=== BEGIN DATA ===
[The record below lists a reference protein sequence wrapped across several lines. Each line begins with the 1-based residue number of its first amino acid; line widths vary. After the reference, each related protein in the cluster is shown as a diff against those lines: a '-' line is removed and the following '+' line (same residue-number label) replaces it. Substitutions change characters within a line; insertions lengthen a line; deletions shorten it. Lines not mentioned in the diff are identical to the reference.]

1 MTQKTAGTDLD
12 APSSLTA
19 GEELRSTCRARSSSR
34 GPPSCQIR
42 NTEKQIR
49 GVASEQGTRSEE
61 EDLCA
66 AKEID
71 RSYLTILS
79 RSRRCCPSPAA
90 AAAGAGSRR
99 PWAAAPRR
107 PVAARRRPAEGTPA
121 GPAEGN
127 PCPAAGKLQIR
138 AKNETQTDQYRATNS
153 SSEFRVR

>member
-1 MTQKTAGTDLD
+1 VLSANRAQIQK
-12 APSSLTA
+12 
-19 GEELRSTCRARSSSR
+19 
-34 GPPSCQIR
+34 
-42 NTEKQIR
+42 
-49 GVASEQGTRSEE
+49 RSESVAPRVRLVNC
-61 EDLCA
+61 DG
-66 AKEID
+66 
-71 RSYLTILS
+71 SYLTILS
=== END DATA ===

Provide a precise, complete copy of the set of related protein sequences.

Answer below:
[The record below lists a reference protein sequence wrapped across several lines. Each line begins with the 1-based residue number of its first amino acid; line widths vary. After the reference, each related protein in the cluster is shown as a diff against those lines: a '-' line is removed and the following '+' line (same residue-number label) replaces it. Substitutions change characters within a line; insertions lengthen a line; deletions shorten it. Lines not mentioned in the diff are identical to the reference.]

1 MTQKTAGTDLD
12 APSSLTA
19 GEELRSTCRARSSSR
34 GPPSCQIR
42 NTEKQIR
49 GVASEQGTRSEE
61 EDLCA
66 AKEID
71 RSYLTILS
79 RSRRCCPSPAA
90 AAAGAGSRR
99 PWAAAPRR
107 PVAARRRPAEGTPA
121 GPAEGN
127 PCPAAGKLQIR
138 AKNETQTDQYRATNS
153 SSEFRVR

>member
-1 MTQKTAGTDLD
+1 VLSANRAQIQK
-12 APSSLTA
+12 
-19 GEELRSTCRARSSSR
+19 
-34 GPPSCQIR
+34 
-42 NTEKQIR
+42 
-49 GVASEQGTRSEE
+49 RSESVAPRVRLVNC
-61 EDLCA
+61 DG
-66 AKEID
+66 
-71 RSYLTILS
+71 SYLTILS